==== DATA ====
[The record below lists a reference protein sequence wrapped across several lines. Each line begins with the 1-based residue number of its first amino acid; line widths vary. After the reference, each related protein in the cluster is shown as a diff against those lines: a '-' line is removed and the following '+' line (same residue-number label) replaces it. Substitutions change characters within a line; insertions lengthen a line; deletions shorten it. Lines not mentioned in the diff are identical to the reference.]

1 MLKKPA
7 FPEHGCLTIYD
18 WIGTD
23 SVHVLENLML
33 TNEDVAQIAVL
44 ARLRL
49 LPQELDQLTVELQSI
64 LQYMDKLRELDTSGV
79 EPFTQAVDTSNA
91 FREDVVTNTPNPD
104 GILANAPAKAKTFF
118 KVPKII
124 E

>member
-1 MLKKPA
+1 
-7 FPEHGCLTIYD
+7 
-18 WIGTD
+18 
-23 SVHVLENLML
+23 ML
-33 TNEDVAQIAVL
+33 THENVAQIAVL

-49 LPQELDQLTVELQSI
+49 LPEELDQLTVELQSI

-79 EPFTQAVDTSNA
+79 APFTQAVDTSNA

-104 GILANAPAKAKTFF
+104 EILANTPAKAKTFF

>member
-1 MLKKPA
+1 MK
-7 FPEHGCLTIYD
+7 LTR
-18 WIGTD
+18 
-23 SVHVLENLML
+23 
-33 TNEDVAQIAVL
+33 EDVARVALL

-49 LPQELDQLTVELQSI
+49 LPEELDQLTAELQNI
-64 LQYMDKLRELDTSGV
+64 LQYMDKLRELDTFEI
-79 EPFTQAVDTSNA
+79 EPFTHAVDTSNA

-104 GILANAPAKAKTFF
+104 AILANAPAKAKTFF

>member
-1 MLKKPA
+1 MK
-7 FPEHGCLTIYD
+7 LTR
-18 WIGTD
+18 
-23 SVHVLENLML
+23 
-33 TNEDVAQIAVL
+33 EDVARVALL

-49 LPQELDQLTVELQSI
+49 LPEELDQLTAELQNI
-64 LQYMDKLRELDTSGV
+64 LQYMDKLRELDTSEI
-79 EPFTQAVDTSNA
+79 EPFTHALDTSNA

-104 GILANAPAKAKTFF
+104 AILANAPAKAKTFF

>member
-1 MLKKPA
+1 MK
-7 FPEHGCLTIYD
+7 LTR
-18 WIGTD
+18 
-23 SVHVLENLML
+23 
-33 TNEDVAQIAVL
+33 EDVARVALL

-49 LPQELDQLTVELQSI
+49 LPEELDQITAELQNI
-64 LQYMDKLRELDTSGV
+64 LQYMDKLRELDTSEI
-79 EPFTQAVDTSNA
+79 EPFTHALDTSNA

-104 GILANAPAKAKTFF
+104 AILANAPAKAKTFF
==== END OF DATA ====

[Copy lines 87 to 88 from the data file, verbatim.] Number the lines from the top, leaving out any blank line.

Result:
-104 GILANAPAKAKTFF
+104 AILANAPAKAKTFF